Give reasons that don’t make you or your employers look bad. Some common reasons for leaving a job are the end of a project, company-wide layoffs, or a change in the way the company works. You could also give an outside reason, like moving to a different city, getting a job close to home, starting your own business, or going to college.
3. Put yourself in the shoes of the interviewer.
Think about how the interviewer might see your answer. If they want candidates who want to work there for a long time, make sure your answer shows that you want a long-term job. You could also link the changes to how determined and committed you are. For example, you can say that you change jobs often to take on more responsibilities or move up to a leadership position.
4. Look at the good things about the changes.
Employers might try to find patterns in the answers you give. For example, they might try to find out if you were always negative about your previous jobs or if you switched jobs to make more money. If you say something negative, they might doubt your ability to help the organization in a good way.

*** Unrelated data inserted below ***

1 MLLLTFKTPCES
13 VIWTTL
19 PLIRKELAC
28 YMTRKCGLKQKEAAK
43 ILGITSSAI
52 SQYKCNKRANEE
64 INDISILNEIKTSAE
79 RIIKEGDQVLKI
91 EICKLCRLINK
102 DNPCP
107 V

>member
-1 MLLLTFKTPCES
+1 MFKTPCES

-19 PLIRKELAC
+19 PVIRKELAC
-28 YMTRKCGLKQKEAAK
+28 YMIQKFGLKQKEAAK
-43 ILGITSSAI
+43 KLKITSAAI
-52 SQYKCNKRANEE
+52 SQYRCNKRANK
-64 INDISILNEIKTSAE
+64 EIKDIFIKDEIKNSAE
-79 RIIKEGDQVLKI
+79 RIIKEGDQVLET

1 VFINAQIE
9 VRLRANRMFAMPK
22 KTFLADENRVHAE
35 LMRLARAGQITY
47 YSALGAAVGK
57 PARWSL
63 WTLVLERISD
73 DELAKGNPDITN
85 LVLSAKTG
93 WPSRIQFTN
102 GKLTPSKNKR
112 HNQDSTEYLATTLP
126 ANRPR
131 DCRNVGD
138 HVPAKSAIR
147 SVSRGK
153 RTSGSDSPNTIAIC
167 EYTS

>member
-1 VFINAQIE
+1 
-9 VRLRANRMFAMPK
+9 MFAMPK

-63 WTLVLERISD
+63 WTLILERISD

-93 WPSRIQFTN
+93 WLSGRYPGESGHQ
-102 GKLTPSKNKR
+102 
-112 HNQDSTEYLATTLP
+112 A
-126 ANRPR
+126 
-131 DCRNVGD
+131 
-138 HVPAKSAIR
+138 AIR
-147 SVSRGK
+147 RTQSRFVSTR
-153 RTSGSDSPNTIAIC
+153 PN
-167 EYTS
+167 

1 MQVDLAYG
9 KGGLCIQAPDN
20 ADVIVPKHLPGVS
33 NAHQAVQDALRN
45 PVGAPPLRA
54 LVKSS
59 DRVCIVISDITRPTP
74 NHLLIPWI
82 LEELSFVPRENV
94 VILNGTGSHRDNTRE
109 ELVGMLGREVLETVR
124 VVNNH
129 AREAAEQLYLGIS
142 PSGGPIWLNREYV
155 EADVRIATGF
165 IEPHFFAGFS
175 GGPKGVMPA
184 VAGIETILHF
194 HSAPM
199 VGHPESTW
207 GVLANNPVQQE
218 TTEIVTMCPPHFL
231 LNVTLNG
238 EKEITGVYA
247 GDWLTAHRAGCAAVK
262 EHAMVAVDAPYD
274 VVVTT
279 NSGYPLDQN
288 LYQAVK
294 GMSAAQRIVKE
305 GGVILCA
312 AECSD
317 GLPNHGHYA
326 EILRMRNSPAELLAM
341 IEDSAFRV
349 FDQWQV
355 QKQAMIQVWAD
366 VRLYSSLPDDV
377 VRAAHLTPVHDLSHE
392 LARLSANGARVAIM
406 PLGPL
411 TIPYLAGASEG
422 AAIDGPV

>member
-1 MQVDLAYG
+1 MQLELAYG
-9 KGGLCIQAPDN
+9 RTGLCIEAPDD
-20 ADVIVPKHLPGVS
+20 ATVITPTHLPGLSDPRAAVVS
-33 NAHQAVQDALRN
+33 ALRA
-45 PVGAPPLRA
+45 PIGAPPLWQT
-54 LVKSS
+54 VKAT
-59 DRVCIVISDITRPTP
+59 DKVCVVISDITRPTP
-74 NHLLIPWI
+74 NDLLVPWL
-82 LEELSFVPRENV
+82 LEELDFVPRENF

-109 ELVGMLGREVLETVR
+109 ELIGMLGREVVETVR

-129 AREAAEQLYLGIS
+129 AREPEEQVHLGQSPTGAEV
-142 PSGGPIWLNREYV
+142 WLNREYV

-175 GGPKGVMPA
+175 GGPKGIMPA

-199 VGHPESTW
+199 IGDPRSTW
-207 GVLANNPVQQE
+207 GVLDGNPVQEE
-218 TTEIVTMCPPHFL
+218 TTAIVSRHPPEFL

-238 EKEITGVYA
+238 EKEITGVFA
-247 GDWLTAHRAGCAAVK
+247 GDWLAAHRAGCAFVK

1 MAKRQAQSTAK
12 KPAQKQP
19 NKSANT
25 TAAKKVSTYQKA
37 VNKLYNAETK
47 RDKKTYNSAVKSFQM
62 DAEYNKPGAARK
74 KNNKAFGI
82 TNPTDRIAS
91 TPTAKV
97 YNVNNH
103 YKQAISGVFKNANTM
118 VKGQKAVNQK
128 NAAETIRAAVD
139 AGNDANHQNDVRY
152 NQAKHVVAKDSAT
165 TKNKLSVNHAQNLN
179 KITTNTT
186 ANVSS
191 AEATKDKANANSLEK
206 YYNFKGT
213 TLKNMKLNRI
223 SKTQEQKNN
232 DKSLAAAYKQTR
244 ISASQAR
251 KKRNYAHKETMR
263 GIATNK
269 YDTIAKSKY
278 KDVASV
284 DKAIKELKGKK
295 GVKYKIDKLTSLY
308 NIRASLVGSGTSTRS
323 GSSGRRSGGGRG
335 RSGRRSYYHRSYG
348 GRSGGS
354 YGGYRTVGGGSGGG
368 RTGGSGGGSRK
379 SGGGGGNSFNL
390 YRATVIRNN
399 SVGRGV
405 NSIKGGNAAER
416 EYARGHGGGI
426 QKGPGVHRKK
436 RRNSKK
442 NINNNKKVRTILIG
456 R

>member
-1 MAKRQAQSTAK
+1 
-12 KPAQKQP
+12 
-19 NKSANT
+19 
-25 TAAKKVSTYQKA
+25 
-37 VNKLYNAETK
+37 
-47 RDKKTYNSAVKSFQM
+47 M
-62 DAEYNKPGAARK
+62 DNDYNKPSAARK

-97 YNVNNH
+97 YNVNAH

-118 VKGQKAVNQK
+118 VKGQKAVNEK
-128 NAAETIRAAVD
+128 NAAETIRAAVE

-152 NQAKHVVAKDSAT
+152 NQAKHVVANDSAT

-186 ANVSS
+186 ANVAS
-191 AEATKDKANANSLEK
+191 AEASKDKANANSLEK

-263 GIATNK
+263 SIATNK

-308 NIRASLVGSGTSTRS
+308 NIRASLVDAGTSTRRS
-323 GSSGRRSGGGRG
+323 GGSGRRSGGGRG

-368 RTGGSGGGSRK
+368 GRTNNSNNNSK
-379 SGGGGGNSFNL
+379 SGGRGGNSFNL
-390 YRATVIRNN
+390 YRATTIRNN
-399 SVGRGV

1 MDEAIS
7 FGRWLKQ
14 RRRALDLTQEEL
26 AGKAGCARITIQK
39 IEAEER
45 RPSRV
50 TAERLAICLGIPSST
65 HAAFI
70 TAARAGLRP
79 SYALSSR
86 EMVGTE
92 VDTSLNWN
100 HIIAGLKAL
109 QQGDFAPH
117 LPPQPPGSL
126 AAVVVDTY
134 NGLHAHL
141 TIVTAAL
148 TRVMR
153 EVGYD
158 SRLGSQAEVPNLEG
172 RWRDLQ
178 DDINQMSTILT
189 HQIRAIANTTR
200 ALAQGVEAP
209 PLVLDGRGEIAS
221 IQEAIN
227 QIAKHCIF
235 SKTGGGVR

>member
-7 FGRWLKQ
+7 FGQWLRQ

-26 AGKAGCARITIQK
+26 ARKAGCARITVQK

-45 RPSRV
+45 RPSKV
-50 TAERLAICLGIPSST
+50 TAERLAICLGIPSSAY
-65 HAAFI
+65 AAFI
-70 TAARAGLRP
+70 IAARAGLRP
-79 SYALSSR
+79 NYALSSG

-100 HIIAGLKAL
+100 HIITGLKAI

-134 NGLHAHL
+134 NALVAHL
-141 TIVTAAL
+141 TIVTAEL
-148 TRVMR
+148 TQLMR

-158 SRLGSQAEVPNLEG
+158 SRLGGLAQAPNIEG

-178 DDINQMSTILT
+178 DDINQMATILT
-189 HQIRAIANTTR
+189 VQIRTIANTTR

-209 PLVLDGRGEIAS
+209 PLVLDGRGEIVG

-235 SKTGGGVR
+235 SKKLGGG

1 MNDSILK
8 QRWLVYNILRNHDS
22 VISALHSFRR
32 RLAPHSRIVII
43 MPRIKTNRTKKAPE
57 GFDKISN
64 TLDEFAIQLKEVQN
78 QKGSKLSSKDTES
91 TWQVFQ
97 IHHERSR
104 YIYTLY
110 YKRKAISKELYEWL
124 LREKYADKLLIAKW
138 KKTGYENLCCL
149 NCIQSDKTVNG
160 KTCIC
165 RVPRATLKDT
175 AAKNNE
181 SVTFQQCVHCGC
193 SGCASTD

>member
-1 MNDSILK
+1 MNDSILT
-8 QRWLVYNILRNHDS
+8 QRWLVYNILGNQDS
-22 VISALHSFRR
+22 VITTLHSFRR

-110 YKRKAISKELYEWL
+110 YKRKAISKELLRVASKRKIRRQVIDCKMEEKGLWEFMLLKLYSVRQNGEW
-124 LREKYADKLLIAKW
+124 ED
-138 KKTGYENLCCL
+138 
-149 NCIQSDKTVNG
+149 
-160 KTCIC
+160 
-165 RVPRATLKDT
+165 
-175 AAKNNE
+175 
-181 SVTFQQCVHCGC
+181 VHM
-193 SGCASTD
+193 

Focus on the good things about your new job, like career growth, more challenges, or a better way to learn. Assure the interviewer that you left your last job for the right reasons.
5. Talk about what’s to come.
Talk about what you can bring to the new job and how you can help the business reach its goals. Show how excited and interested you are about the opportunities in the new job. Tell the interviewer what you liked about your past jobs and how they can help you do well in the new role. Refer to specific tasks and responsibilities that fit well with your skills and experience. This can help you move the conversation away from your past jobs and toward what you can do in the future. It also shows that you did enough research about the job before you applied.
Example: “Yesterday, I was looking at your website. I heard that your company is working on a project to make robots that can serve food instead of people in big restaurants and cafes. I’ve always wanted to work on AI, and I have some ideas I could bring to this project.
6. Answer them honestly.
Depending on how you answer, the interviewer may want to know more about your job changes. Be honest and tell them the truth. For instance, you might want to go to college after working for a year, so you’re looking for a temporary job.
7. Show how each change leads to the next one